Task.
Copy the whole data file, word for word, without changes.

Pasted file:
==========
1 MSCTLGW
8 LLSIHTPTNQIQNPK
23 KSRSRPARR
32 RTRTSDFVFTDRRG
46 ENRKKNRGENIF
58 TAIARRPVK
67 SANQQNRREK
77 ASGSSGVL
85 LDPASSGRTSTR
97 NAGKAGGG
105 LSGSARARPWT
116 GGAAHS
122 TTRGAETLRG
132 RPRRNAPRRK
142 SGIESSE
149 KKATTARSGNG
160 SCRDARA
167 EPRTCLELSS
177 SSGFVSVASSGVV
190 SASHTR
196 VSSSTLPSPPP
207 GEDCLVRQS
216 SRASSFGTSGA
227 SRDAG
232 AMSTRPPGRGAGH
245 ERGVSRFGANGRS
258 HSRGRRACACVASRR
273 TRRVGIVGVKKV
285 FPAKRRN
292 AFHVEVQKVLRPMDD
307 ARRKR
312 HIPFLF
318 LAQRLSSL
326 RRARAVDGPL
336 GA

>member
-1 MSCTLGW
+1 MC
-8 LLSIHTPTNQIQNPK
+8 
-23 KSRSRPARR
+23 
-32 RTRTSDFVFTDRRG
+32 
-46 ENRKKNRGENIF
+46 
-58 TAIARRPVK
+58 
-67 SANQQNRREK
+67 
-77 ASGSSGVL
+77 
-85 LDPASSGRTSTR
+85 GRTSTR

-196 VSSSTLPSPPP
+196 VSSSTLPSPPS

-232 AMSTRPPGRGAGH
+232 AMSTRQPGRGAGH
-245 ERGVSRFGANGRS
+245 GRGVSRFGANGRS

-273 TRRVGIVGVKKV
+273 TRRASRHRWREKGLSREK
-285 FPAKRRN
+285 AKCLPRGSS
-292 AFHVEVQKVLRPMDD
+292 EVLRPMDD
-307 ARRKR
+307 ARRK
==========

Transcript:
1 MSCTLGW
8 LLSIHTPTNQIQNPK
23 KSRSRPARR
32 RTRTSDFVFTDRRG
46 ENRKKNRGENIF
58 TAIARRPVK
67 SANQQNRREK
77 ASGSSGVL
85 LDPASSGRTSTR
97 NAGKAGGG
105 LSGSARARPWT
116 GGAAHS
122 TTRGAETLRG
132 RPRRNAPRRK
142 SGIESSE
149 KKATTARSGNG
160 SCRDARA
167 EPRTCLELSS
177 SSGFVSVASSGVV
190 SASHTR
196 VSSSTLPSPPP
207 GEDCLVRQS
216 SRASSFGTSGA
227 SRDAG
232 AMSTRPPGRGAGH
245 ERGVSRFGANGRS
258 HSRGRRACACVASRR
273 TRRVGIVGVKKV
285 FPAKRRN
292 AFHVEVQKVLRPMDD
307 ARRKR
312 HIPFLF
318 LAQRLSSL
326 RRARAVDGPL
336 GA

>member
-1 MSCTLGW
+1 MC
-8 LLSIHTPTNQIQNPK
+8 
-23 KSRSRPARR
+23 
-32 RTRTSDFVFTDRRG
+32 
-46 ENRKKNRGENIF
+46 
-58 TAIARRPVK
+58 
-67 SANQQNRREK
+67 
-77 ASGSSGVL
+77 
-85 LDPASSGRTSTR
+85 GRTSTR

-196 VSSSTLPSPPP
+196 VSSSTLPSPPS

-232 AMSTRPPGRGAGH
+232 AMSTRQPGRGAGH
-245 ERGVSRFGANGRS
+245 GRGVSRFGANGRS

-273 TRRVGIVGVKKV
+273 TRRASRHRWREKGLSREK
-285 FPAKRRN
+285 AKCLPRGSS
-292 AFHVEVQKVLRPMDD
+292 EVLRPMDD
-307 ARRKR
+307 ARRK